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The three-team, late January trade that sent Rudy Gay to the Toronto Raptors was, in some respects, a referendum on how you view and value the talent and worth of an NBA player, generating boatloads of responses from different perspectives. Some accused the Memphis Grizzlies of breaking up a title contender by shipping out a hyper-athletic 26-year-old forward who can create his own shot. Others found Toronto's interest in a low-efficiency wing player who's not a great rebounder, defender or facilitator for his position and is due $37.2 million over the next two seasons somewhat baffling.
Memphis seemed to hit its stride after moving Gay, rising from the bottom-third of the league in points scored per possession on the day of the trade up to the middle of the pack afterward. Possessions once belonging to Gay were largely redistributed to more effective players like Marc Gasol, Mike Conley and Zach Randolph, and the Grizzlies' vise-grip defense remained stalwart enough to propel them to the Western Conference finals. To his credit, Gay picked up his individual production after the trade, hitting some game-winners and helping the Raptors close the season with a 17-16 mark in his 33 games. But the combination of the Grizzlies' ascendance and his own better-but-still-below-average shooting marks — 42.5 percent from the floor, 36 percent from midrange, 33.6 percent from 3-point land — quieted some of the "Memphis lost a star" talk.
A weird yet entirely plausible explanation for those subpar shooting numbers came up after Toronto's season ended, when Bruce Arthur of the National Post reported that Gay "has required contact lenses for years, but has refused to wear them, and could not get comfortable with goggles this season." This seemed like kind of a big deal, considering the accurate throwing of a ball through a metal ring represents a pretty big part of Gay's job description; four days after Arthur's report, the Raptors announced that Gay had undergone a procedure "to correct vision in his left eye."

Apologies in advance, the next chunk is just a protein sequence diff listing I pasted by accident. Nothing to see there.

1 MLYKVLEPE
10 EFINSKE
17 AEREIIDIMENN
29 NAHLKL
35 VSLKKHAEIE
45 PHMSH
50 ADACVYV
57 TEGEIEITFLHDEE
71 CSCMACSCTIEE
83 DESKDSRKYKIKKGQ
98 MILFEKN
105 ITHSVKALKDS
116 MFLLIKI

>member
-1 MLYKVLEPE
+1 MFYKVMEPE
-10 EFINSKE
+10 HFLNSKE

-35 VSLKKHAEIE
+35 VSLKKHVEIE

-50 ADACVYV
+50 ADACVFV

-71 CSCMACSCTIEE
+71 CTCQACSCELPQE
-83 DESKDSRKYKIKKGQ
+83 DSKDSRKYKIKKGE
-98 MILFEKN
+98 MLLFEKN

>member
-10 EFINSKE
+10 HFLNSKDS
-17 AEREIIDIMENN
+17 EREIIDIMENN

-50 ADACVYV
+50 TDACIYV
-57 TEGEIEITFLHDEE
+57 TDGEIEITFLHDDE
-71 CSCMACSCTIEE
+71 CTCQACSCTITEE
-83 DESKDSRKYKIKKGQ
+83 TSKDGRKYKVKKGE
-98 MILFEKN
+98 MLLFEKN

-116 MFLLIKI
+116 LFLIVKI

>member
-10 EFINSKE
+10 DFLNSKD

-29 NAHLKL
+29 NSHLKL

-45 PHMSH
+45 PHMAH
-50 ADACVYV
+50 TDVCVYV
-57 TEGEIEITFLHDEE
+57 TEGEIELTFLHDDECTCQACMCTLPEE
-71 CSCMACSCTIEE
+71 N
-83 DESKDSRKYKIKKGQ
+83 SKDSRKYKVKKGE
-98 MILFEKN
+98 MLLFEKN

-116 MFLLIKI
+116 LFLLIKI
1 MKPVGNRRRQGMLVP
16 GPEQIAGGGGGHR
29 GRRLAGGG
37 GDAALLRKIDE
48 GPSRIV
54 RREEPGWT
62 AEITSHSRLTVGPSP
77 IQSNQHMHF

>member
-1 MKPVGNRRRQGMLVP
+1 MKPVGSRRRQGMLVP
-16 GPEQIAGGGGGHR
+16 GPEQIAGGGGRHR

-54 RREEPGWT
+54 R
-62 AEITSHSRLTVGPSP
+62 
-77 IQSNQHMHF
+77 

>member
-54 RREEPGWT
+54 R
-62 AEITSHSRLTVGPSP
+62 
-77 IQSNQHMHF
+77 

During a workout at his alma mater, Archbishop Spalding High School in Severn, Md., Gay spoke with SLAM's Adam Figman about just how bad the issues were, among other things:
“I did have vision problems,” Gay confesses, sitting up on the trainer’s table after Gray finishes stretching out his muscles. “Actually, it was terrible. I could hardly get my license.” The National Post reported that he refused to wear the contact lenses he desperately needed, which was correct: “I have a stigma about that stuff — I can’t put anything up my nose and I can’t touch my eyes. I think that just comes from me growing up seeing people on drugs — I got over my stigma of needles, but I couldn’t do any of that other stuff. I couldn’t wear contacts. I wore glasses, sometimes.”